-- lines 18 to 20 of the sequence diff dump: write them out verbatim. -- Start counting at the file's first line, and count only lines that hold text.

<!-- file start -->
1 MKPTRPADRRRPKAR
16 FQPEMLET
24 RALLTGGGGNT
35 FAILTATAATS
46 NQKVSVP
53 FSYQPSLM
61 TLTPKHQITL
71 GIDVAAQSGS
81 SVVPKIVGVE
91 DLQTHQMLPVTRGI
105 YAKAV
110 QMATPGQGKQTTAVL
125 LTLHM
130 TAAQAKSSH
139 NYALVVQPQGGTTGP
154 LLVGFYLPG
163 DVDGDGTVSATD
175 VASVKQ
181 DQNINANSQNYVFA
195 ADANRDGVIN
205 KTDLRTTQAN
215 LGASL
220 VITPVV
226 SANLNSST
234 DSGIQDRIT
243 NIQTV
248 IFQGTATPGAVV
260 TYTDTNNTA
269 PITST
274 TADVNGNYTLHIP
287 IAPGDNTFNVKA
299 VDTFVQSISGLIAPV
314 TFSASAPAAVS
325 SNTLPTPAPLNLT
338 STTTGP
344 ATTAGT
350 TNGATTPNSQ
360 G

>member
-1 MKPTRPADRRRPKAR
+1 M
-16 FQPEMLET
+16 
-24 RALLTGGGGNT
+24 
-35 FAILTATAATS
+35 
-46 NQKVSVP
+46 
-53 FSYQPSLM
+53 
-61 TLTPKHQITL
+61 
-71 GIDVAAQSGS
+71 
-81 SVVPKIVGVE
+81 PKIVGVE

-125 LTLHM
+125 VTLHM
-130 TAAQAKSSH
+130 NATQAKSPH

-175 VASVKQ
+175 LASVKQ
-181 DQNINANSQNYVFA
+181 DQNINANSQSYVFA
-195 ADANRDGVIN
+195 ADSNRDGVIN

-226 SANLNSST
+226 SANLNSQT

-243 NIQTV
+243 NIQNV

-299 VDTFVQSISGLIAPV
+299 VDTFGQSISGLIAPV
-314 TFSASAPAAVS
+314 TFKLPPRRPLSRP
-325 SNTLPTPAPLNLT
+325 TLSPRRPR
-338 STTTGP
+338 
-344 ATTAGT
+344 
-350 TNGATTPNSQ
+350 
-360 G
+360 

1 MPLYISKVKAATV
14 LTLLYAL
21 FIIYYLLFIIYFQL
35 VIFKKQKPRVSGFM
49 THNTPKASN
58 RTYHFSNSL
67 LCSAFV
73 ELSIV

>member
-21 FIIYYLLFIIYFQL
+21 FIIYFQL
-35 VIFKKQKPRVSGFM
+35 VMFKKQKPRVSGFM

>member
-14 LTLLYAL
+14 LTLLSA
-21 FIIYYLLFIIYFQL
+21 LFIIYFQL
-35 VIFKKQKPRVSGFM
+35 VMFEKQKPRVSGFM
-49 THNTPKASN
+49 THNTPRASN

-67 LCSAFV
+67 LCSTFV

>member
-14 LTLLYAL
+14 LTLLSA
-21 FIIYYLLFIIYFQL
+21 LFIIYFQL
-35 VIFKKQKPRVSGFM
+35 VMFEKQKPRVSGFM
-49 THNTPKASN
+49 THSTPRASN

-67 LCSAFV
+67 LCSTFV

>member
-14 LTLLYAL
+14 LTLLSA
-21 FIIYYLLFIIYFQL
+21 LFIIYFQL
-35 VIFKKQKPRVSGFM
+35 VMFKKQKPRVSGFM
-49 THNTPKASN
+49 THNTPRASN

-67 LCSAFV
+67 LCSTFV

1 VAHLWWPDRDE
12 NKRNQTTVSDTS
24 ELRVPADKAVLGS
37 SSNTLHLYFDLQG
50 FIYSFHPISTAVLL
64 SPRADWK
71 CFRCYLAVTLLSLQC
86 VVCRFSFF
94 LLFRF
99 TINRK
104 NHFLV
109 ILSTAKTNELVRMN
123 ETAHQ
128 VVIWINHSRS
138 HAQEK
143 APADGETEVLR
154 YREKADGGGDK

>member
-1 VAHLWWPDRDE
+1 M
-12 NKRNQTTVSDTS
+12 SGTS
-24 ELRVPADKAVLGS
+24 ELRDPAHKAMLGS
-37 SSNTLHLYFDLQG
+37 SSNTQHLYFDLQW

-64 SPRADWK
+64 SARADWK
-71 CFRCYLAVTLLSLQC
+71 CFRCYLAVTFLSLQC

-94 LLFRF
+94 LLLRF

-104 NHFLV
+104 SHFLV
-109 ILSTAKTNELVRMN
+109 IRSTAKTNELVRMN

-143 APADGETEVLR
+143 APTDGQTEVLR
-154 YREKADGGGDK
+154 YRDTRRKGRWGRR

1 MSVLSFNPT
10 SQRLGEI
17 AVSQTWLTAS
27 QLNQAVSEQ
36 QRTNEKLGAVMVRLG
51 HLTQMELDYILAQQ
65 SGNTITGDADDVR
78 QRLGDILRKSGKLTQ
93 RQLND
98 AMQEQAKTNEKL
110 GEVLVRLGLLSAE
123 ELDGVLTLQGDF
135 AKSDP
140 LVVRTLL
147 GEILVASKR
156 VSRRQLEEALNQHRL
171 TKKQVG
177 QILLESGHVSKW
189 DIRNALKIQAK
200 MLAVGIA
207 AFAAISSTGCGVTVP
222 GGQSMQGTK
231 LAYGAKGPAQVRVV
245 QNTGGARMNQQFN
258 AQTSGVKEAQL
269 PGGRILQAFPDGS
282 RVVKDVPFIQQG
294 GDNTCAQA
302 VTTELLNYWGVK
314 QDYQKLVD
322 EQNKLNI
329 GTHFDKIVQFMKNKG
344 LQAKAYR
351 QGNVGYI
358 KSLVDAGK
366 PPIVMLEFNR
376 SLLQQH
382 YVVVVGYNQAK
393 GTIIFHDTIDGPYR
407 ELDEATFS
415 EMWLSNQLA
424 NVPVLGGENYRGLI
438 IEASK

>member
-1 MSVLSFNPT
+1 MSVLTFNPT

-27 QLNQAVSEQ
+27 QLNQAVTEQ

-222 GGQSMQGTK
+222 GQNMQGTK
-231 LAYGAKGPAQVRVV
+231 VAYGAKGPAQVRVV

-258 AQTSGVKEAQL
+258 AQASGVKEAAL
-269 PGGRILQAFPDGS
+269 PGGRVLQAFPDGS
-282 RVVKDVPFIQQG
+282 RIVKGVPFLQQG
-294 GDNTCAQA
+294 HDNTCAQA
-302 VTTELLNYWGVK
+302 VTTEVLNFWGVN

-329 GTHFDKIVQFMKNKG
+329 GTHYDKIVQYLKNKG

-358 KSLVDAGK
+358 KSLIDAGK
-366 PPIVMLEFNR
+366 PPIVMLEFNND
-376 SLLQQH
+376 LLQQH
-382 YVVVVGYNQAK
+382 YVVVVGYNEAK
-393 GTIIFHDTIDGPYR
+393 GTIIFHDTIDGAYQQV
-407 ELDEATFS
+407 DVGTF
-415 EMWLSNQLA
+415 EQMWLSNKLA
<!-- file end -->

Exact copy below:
175 VASVKQ
181 DQNINANSQNYVFA
195 ADANRDGVIN